Yemen students protest as security reviewed after plot

By Mohammad Ghobari

SANAA (BestGrowthStock) – Students protested in Yemen on Sunday against the arrest of a colleague suspected of an attempt to blow up cargo planes bound for the United States.

Governments, airlines and aviation authorities around the world are reviewing security after two parcel bombs sent from Yemen were intercepted on planes in Dubai and Britain Friday. The bombs had all the hallmarks of al Qaeda, U.S. officials say.

Yemeni police arrested the woman, believed to be in her 20s, after tracing her through a telephone number she had left with a cargo company. The student and her mother were the first people to be arrested in connection to the foiled bomb plot.

Dozens of students staged a sit-in in the courtyard of Sanaa University’s engineering faculty calling for her release.

“I don’t think anyone would carry out a major operation like this and leave behind their real contact details … I think she’s the victim of a conspiracy,” student Muhammad al-Bazili said.

A Saudi bombmaker believed to be working with al Qaeda’s Yemen-based wing is a key suspect, a U.S. official said.

Ibrahim Hassan al-Asiri, who tops a Saudi Arabian terrorism list, is the brother of a suicide bomber killed in a bid last year to assassinate Saudi counter-terrorism chief Prince Mohammed bin Nayef.

That attack, as well as another attempt on a U.S.-bound airliner on Christmas Day 2009, involved the use of pentaerythritol trinitrate (PETN) — a highly potent explosive that appears to be the weapon of choice of al Qaeda’s Yemeni branch, al Qaeda in the Arabian Peninsula (AQAP).

At least one of the two U.S.-bound devices sent from Yemen addressed to synagogues in Chicago employed PETN, the U.S. official said.

“The individual who has been making these bombs … is a very dangerous individual, clearly somebody who has a fair amount of training and experience. And we need to find him. We need to bring him to justice as soon as we can,” White House counter-terrorism adviser John Brennan told ABC News.

“I think the indications are right now based on the forensics analysis that it’s an individual who has been responsible for putting these devices together, the same.”


U.S. drone aircraft are widely believed to be behind strikes against al Qaeda targets in Yemen, much as they are in Pakistan, although Washington does not acknowledge them. Yemeni officials worry an overt U.S. military presence could attract a backlash.

Governments around the world are now scrambling to reassess security and close any loopholes that allowed the bombs through.

British Home Secretary Theresa May said security around all international air cargo arriving in Britain was being reviewed.

“We are looking at the screening of freight. We will be looking at the processes we use. We’ll be talking with the (aviation) industry about these issues,” she told the BBC.

“I think crucially … we did yesterday act, we did direct the industry that they should not be accepting freight originating from the Yemen, bringing it into the UK, or, crucially, transiting through the UK.”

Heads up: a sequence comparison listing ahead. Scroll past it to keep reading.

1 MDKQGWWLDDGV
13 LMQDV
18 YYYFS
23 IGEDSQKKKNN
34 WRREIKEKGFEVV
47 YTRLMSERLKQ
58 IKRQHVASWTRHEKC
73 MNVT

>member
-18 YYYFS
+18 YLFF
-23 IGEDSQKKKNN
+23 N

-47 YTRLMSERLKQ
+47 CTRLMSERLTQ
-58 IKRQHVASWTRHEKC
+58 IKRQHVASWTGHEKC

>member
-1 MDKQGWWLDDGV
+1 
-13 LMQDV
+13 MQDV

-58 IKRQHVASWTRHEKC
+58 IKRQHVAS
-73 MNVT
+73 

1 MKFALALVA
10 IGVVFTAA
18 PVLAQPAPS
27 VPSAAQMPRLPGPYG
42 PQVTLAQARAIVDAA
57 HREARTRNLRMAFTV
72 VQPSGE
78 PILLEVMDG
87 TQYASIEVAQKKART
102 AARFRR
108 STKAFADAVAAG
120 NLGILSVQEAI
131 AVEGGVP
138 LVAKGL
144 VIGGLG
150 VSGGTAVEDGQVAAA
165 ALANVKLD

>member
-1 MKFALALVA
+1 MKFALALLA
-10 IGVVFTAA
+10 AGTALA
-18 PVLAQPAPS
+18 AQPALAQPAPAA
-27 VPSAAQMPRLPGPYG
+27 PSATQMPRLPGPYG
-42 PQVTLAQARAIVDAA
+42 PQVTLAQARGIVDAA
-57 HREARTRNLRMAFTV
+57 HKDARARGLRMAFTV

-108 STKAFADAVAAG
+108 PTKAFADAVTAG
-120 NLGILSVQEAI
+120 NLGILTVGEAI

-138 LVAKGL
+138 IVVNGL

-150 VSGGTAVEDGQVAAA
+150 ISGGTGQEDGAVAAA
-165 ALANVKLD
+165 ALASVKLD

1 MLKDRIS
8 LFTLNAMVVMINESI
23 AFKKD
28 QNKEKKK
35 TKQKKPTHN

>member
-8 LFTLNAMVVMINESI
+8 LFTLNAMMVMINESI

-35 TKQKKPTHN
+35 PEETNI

British Prime Minister David Cameron said Saturday the bomb found at East Midlands Airport was designed to blow an aircraft out of the sky — possibly over Britain.

The British pilots’ union BALPA said the focus on passenger security had left the “door open” for attacks on cargo flights. It said pilots had warned of the vulnerability for years. Philip Baum, editor of Aviation Security International, told Reuters that cargo security was the “Achilles’ heel” of air transport.

But private airport operator BAA, which runs the country’s biggest airport Heathrow amongst others, said it was awaiting formal instructions from the Department for Transport.

“Any increase in security (cargo and passenger) would come from the government, but to date there have been no changes made to our requirements,” a spokeswoman said.

The British International Freight Association (BIFA), which represents cargo interests, warned against a knee-jerk reaction.

Speaking to the BBC, the director general of BIFA, Peter Quantrill said “it would be wrong to suggest that air freight security is not treated in the same way as passengers when it comes to security.”

Both Germany and France have now stopped all air freight from Yemen following the discovery of the plot.

Germany’s federal crime office (BKA) said it had tipped off British authorities about the parcel bomb intercepted in Britain after it had trans-shipped through Cologne-Bonn airport.

By the time German authorities had been informed about the suspect device, it was too late to intervene themselves.

“It was already on the way to Britain,” a BKA spokeswoman said. “We managed to inform our partners in London so that they were able to look specifically for the package and find it.”

Cameron and German Chancellor Angela Merkel discussed the issue at the British prime minister’s country residence.

“There was agreement that the UK and German authorities would maintain their close and effective counter-terrorism co-operation,” Cameron’s spokesman said.

(Additional reporting by Mohamed Sudam and Khaled Abdullah in Sanaa, Stefano Ambrogi in London, Raissa Kasolowsky in Dubai, and Dave Graham in Berlin; Writing by Jon Hemming; Editing by Alison Williams)

Yemen students protest as security reviewed after plot